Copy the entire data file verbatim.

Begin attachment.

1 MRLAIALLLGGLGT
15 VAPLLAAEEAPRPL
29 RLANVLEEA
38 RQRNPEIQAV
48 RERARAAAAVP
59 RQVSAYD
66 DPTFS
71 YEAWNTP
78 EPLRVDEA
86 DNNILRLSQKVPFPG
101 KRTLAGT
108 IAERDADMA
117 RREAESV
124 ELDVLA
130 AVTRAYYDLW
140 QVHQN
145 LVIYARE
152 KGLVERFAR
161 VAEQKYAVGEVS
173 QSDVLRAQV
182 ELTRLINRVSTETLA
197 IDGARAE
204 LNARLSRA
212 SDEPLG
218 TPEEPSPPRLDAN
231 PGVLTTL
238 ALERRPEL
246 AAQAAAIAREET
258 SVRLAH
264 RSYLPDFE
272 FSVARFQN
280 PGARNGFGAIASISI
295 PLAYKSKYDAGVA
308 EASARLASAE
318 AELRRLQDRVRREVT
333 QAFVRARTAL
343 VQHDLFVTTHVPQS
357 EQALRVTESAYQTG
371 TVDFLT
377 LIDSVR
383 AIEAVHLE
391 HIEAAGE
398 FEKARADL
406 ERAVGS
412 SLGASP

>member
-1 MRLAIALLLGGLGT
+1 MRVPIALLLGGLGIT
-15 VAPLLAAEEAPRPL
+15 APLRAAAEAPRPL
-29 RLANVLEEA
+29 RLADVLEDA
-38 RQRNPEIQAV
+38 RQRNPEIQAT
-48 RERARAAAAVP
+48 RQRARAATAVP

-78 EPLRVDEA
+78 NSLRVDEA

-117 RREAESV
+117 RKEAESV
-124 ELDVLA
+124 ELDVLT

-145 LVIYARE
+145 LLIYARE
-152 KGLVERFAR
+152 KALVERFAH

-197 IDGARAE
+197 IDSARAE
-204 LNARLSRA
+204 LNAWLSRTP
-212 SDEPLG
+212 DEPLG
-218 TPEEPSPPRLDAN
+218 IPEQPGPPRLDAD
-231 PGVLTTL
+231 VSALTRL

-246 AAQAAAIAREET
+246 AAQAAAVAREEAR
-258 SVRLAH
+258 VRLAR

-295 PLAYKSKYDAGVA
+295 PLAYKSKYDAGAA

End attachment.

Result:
1 MRLAIALLLGGLGT
15 VAPLLAAEEAPRPL
29 RLANVLEEA
38 RQRNPEIQAV
48 RERARAAAAVP
59 RQVSAYD
66 DPTFS
71 YEAWNTP
78 EPLRVDEA
86 DNNILRLSQKVPFPG
101 KRTLAGT
108 IAERDADMA
117 RREAESV
124 ELDVLA
130 AVTRAYYDLW
140 QVHQN
145 LVIYARE
152 KGLVERFAR
161 VAEQKYAVGEVS
173 QSDVLRAQV
182 ELTRLINRVSTETLA
197 IDGARAE
204 LNARLSRA
212 SDEPLG
218 TPEEPSPPRLDAN
231 PGVLTTL
238 ALERRPEL
246 AAQAAAIAREET
258 SVRLAH
264 RSYLPDFE
272 FSVARFQN
280 PGARNGFGAIASISI
295 PLAYKSKYDAGVA
308 EASARLASAE
318 AELRRLQDRVRREVT
333 QAFVRARTAL
343 VQHDLFVTTHVPQS
357 EQALRVTESAYQTG
371 TVDFLT
377 LIDSVR
383 AIEAVHLE
391 HIEAAGE
398 FEKARADL
406 ERAVGS
412 SLGASP

>member
-1 MRLAIALLLGGLGT
+1 MRVPIALLLGGLGIT
-15 VAPLLAAEEAPRPL
+15 APLRAAAEAPRPL
-29 RLANVLEEA
+29 RLADVLEDA
-38 RQRNPEIQAV
+38 RQRNPEIQAT
-48 RERARAAAAVP
+48 RQRARAATAVP

-78 EPLRVDEA
+78 NSLRVDEA

-117 RREAESV
+117 RKEAESV
-124 ELDVLA
+124 ELDVLT

-145 LVIYARE
+145 LLIYARE
-152 KGLVERFAR
+152 KALVERFAH

-197 IDGARAE
+197 IDSARAE
-204 LNARLSRA
+204 LNAWLSRTP
-212 SDEPLG
+212 DEPLG
-218 TPEEPSPPRLDAN
+218 IPEQPGPPRLDAD
-231 PGVLTTL
+231 VSALTRL

-246 AAQAAAIAREET
+246 AAQAAAVAREEAR
-258 SVRLAH
+258 VRLAR

-295 PLAYKSKYDAGVA
+295 PLAYKSKYDAGAA